On broken hearts and crazy love

open heart by marianne konvalinka

There are never any words sufficient to address the senseless acts of violence that are happening too frequently in our world.  Our instinct as human beings is to somehow try and make sense of it all, to find an explanation, to express our concern and prayers, and ultimately to get even.  However we respond, we are still left with a bunch of questions, and most of them begin with why…

Why, at the finish line of a marathon, of all places?
Why intentionally inflict this kind of pain on fellow human beings?
Why have we not moved beyond this kind of barbaric, violent way of dealing with our differences?
Why, why, WHY?

Even those in the church have tried to come up with some sort of theological explanation.  Unfortunately, there are those who insist that God is behind the scenes using such tragedies as acts of judgement against God’s own creation.  There are those who claim Satan did it, free will allows it and God chooses not to intervene through it.  While there is a time to seek understanding, that time is not in the midst of raw pain, intense shock and inconsolable grief.

So, how can we respond as human beings?
How do we respond as those who claim to be followers of the risen Christ?

I suppose I should not assume that we will respond at all.  After all, if there is no tangible way made available, we will likely go about our lives feeling and doing little to counter such horrific realities.  Sure, we will post some kind, thoughtful words on Facebook and offer up our prayers, but  any kind of active, ongoing response is doubtful.  We know this is just the way things are, and if we are honest, we have grown accustomed to images of war, bombings and injustice that flow through our computers and TVs.

We are no longer moved.  Our hearts are no longer broken.

For those who know me, you know I can not stand easy, trite responses to the incredible sufferings that happen in and around us.  Sometimes, this leads me to say and do nothing at all.  This morning, though, as I ran through my neighborhood, I was searching my mind for possible (and appropriate) responses to yet another crazy tragedy.  After finding flaw with almost all of our usual half-hearted attempts, that’s when it came to me.

The only appropriate response to insane, senseless, heart-breaking acts of violence are insane, senseless, heart-healing acts of love.

Crazy, I know, but stay with me for a minute.  We can never explain away, kill off or make sense of the awful evils that continue to threaten our lives and spirits.  When will we learn that neat explanations and calculated revenge are no match for insane and unrelentless evils? If that is the case, then what are we left with?  I think we know deep down, but it is perhaps the most difficult of all of our options.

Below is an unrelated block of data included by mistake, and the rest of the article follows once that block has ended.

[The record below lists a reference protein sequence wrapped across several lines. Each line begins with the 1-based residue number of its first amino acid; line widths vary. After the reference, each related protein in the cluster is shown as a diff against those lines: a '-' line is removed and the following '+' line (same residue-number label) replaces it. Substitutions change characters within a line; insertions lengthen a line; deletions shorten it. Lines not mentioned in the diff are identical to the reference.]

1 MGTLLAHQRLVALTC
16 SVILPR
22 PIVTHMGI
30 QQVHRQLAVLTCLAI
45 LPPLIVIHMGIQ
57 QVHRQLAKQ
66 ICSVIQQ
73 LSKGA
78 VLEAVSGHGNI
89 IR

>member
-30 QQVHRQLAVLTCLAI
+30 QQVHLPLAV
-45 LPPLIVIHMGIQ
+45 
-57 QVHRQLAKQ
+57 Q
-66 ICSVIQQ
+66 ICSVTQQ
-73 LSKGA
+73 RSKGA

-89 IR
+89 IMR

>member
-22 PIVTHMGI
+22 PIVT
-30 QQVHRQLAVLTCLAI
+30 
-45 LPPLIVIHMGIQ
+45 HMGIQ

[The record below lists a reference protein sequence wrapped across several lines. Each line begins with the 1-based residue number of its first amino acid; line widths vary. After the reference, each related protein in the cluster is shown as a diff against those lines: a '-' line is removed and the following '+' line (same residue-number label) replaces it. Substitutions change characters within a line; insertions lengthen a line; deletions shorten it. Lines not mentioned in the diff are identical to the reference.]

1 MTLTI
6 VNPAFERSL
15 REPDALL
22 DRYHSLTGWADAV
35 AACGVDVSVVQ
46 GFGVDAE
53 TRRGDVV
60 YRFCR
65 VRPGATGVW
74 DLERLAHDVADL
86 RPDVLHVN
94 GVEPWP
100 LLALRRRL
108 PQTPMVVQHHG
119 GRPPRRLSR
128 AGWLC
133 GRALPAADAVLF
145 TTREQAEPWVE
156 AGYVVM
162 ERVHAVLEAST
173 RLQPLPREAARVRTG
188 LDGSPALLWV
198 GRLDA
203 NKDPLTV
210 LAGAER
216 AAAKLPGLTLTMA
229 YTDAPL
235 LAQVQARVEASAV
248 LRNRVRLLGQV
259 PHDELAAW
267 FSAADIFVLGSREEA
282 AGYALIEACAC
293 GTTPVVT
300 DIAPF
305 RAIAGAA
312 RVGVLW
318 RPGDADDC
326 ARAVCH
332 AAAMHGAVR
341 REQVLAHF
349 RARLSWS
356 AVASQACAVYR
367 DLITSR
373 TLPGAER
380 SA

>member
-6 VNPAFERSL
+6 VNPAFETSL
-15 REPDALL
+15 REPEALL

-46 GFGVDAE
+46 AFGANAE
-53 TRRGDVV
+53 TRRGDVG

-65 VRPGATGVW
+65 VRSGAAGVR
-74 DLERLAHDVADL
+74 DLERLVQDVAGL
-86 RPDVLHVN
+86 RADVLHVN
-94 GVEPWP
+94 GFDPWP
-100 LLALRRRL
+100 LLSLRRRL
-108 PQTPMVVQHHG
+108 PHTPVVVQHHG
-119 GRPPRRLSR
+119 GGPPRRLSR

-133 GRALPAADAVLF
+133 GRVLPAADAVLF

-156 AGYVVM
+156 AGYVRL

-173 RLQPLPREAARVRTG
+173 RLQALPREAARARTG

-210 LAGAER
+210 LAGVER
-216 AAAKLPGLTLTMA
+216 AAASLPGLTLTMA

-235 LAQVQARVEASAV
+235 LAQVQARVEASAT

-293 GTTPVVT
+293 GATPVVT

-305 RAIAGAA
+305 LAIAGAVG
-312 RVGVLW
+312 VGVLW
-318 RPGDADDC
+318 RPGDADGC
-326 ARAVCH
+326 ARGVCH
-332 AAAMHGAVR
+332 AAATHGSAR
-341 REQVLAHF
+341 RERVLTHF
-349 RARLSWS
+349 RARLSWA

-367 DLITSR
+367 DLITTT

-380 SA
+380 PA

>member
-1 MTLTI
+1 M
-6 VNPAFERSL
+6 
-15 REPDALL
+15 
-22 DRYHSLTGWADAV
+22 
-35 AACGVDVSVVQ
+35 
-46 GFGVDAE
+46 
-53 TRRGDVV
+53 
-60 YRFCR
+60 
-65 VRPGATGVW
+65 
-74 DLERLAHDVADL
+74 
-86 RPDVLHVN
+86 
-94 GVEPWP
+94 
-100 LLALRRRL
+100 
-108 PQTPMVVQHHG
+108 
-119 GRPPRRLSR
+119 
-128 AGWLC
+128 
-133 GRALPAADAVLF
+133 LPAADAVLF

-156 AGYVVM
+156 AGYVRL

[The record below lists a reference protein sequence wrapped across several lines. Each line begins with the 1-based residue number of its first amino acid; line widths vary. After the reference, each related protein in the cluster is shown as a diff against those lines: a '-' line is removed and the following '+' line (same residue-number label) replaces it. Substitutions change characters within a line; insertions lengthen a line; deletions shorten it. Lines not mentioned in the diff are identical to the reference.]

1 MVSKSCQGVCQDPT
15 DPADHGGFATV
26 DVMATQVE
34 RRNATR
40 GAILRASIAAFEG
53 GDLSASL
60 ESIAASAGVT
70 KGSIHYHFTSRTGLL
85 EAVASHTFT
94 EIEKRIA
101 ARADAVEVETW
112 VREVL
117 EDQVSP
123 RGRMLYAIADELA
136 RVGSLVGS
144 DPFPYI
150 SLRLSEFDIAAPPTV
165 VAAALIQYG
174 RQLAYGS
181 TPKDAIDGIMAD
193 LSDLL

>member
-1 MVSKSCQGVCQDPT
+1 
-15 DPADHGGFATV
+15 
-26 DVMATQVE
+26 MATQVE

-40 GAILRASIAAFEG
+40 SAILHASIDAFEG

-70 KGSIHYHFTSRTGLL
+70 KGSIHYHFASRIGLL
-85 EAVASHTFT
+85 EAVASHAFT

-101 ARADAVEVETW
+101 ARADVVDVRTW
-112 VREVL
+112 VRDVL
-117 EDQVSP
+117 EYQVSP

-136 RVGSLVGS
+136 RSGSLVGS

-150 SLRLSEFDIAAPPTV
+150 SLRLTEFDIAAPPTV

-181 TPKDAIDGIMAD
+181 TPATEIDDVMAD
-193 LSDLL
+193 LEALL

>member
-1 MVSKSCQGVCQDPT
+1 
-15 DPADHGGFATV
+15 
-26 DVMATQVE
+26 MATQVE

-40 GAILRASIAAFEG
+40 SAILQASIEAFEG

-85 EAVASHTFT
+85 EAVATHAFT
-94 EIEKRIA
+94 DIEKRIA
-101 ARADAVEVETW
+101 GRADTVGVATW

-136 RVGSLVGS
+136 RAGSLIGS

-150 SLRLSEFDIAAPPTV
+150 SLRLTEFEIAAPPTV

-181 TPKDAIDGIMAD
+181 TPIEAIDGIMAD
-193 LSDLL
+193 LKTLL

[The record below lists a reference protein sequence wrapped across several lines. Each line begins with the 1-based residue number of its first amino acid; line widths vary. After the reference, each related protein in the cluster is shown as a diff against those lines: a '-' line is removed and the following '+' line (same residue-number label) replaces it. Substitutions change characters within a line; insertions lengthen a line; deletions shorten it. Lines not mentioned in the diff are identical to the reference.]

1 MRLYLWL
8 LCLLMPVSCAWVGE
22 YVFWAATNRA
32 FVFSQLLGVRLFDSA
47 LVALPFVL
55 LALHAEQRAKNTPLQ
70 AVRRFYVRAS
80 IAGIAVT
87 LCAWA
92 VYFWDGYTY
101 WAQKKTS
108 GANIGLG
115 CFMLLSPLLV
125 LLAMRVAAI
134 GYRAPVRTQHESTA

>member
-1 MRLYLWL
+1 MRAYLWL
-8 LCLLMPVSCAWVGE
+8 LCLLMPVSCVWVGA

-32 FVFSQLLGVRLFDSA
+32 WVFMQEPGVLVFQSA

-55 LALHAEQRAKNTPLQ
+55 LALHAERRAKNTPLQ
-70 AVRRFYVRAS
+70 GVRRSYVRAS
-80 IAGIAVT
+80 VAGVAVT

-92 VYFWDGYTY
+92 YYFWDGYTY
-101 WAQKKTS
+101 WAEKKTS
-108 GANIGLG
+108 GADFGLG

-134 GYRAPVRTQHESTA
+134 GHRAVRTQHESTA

The only appropriate response is love.  

I’m not talking about the cautious, calculated, safe kind of love we are prone to extend.  Rather, I am talking about the kind that Jesus talked about and lived – the kind that showed up as he ate and drank with strangers, the kind that showed up in the stories he told, the kind that looks like foot washing and forgiveness, like words of love while hanging from a cross.  I’m not talking about the come to us and we will help youkind of love, it’s the kind that goes with people in the midst of their hurt and pain and offers a no-strings-attached presence.  It’s the spontaneous, there’s nothing in it for me kind of love that lets people know that they are loved and valued children of God.  It’s the I don’t have the words to say, but I will be with you kind of love that meant more to us than anything when we were the ones suffering.

In the midst of our feelings of helplessness and vulnerability, is there anything that we can do to counter the senseless violence that plagues us?

Yes.  We can follow the One who showed us how to respond in the face of unspeakable violence.  He chose to love in a way that made no sense.  He suffered and died for that love, but he also experienced resurrection.  I can not think of no greater way to live or to die than in extending wide open arms of love.  It’s crazy, I know.  Some say it’s complete foolishness, but I believe it is the way to abundant and everlasting love.

So, I suppose I am inviting you to join me in doing something a little senseless today -
leave behind the explanations,
the brainstorming of solutions,
the blaming,
and the fascination with media coverage
and do something
in the name of Love.

 

This blog originally posted on Losing and Finding, on Thursday, April 15, 2013.

Susan Rogers

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Susan Rogers is the planting pastor of The Well at Springfield, a CBF new church start in Jacksonville, Fla.

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